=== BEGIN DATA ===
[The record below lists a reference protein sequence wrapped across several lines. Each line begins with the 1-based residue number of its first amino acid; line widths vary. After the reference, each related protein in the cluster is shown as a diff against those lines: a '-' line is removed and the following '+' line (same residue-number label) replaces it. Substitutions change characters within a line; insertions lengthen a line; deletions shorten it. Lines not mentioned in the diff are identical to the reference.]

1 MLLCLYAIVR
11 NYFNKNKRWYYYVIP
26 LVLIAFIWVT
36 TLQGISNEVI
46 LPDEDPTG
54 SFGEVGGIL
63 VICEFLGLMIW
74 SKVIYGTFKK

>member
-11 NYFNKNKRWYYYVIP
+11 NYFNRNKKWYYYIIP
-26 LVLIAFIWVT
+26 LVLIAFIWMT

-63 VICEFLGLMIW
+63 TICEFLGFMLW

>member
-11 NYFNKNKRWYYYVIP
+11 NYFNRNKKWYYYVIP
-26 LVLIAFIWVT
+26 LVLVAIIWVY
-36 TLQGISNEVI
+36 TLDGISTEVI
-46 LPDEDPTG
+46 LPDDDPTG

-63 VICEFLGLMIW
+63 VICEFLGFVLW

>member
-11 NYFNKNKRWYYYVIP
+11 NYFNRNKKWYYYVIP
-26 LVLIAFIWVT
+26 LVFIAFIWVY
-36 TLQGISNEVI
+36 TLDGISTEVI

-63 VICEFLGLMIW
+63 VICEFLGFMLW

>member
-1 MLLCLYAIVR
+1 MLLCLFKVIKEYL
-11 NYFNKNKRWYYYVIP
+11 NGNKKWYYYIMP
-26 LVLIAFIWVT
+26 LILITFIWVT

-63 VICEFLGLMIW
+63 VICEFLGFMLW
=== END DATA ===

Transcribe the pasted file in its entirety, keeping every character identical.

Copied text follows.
[The record below lists a reference protein sequence wrapped across several lines. Each line begins with the 1-based residue number of its first amino acid; line widths vary. After the reference, each related protein in the cluster is shown as a diff against those lines: a '-' line is removed and the following '+' line (same residue-number label) replaces it. Substitutions change characters within a line; insertions lengthen a line; deletions shorten it. Lines not mentioned in the diff are identical to the reference.]

1 MLLCLYAIVR
11 NYFNKNKRWYYYVIP
26 LVLIAFIWVT
36 TLQGISNEVI
46 LPDEDPTG
54 SFGEVGGIL
63 VICEFLGLMIW
74 SKVIYGTFKK

>member
-11 NYFNKNKRWYYYVIP
+11 NYFNRNKKWYYYIIP
-26 LVLIAFIWVT
+26 LVLIAFIWMT

-63 VICEFLGLMIW
+63 TICEFLGFMLW

>member
-11 NYFNKNKRWYYYVIP
+11 NYFNRNKKWYYYVIP
-26 LVLIAFIWVT
+26 LVLVAIIWVY
-36 TLQGISNEVI
+36 TLDGISTEVI
-46 LPDEDPTG
+46 LPDDDPTG

-63 VICEFLGLMIW
+63 VICEFLGFVLW

>member
-11 NYFNKNKRWYYYVIP
+11 NYFNRNKKWYYYVIP
-26 LVLIAFIWVT
+26 LVFIAFIWVY
-36 TLQGISNEVI
+36 TLDGISTEVI

-63 VICEFLGLMIW
+63 VICEFLGFMLW

>member
-1 MLLCLYAIVR
+1 MLLCLFKVIKEYL
-11 NYFNKNKRWYYYVIP
+11 NGNKKWYYYIMP
-26 LVLIAFIWVT
+26 LILITFIWVT

-63 VICEFLGLMIW
+63 VICEFLGFMLW